If you file a complaint for sex discrimination, but the case does not end in your favor, you may feel like you did not receive justice.
According to the EEOC, you can file an appeal.
How can you file an appeal?
You have a right to file an appeal with supporting documents to the EEOC. You can do this through the mail or via the Public Portal online. When filing a request, you cannot submit new evidence to the case except under one condition. If you could not reasonably access the evidence during the original decision, you may be able to offer it later.
You do not have to submit a statement that supports your appeal, but you have permission to do so. Additionally, you can choose to send it later if you send it within 30 days of filing the appeal. The date of the postmark is the date the EEOC uses as the day you file the statement. You can also request an extension through the Public Portal or by mailing it. You must send the extension request before the 30 days pass to submit a statement.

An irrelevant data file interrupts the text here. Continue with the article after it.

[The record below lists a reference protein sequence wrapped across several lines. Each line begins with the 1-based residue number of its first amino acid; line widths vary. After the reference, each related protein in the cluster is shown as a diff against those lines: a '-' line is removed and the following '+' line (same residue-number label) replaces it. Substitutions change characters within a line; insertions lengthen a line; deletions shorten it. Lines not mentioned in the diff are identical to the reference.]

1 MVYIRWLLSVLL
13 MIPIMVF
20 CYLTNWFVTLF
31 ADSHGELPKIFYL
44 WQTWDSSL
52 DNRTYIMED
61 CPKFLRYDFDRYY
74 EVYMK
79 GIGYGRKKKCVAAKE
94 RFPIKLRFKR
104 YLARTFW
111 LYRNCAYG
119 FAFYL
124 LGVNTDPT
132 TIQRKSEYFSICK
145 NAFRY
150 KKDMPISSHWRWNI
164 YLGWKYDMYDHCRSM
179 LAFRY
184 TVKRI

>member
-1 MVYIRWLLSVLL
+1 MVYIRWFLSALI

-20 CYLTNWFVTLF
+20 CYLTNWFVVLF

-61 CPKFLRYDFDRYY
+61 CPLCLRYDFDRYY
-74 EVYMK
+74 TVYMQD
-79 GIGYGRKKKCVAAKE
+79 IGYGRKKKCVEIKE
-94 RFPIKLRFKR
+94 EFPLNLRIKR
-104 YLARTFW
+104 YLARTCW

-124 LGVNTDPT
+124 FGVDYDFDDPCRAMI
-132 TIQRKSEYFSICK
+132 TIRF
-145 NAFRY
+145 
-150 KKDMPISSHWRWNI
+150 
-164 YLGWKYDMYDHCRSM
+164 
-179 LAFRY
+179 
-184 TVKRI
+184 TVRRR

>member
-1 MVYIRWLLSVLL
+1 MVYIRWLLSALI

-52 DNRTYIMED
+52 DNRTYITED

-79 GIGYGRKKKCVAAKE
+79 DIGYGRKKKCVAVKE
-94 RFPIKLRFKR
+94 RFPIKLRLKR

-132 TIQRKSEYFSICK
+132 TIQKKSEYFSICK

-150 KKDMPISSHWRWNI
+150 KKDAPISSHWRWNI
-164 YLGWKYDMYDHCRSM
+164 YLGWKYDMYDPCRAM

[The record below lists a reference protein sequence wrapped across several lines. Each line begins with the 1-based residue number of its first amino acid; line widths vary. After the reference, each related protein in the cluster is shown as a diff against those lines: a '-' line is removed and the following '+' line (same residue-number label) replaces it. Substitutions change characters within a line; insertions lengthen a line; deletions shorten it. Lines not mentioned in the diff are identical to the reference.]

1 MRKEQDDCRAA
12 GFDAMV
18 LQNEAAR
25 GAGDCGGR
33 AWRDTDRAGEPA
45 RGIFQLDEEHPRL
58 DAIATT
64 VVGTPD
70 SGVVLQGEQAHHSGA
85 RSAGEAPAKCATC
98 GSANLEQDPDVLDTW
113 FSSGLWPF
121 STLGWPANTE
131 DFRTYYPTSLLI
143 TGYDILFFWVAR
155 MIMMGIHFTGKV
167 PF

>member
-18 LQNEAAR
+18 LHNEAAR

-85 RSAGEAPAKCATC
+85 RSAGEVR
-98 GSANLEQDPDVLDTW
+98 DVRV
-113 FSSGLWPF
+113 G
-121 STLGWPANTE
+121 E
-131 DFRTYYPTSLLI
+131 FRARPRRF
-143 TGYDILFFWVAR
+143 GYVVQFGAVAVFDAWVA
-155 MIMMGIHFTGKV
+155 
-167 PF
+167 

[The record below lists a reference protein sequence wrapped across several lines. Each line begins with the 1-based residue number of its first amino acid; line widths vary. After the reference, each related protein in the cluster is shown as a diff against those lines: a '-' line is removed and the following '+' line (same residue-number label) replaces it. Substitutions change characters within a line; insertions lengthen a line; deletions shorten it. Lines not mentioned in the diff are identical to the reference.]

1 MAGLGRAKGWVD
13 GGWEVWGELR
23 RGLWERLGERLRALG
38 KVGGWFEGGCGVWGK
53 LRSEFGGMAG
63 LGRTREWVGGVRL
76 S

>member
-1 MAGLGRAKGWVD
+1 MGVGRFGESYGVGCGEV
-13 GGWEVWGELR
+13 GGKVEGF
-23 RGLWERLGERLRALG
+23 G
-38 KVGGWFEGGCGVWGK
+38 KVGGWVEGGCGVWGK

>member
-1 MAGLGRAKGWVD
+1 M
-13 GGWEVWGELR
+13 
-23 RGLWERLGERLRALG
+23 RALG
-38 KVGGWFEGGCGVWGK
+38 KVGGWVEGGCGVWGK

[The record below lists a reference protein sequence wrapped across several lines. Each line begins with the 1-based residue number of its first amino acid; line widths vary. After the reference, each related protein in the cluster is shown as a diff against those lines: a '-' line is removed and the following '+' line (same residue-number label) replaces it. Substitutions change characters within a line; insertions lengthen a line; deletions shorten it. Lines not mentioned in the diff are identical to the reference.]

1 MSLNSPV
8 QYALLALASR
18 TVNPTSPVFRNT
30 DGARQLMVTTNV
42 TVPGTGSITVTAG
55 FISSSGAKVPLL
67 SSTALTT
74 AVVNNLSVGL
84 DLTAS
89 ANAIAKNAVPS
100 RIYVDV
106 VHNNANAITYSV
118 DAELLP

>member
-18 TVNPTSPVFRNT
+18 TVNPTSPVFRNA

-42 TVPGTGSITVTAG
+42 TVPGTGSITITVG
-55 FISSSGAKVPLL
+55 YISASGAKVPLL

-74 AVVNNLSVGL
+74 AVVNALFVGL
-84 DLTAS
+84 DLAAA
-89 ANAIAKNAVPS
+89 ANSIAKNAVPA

What happens during the appeal?
During the appeal, the EEOC lawyers will look over your entire file, including the investigation, transcript of the hearing and the judge’s decision. If the record shows the Administrative Judge made errors, then the court will not take the facts as correct. The EEOC’s Office of Federal Operations determines appellate decisions unless the EEOC did not previously issue the decision. Following an appeal, the agencies responsible must give you the award in the time specified by the EEOC.
During an appeal, you can check out the status of it online or contact the EEOC Call Center throughout the appeal.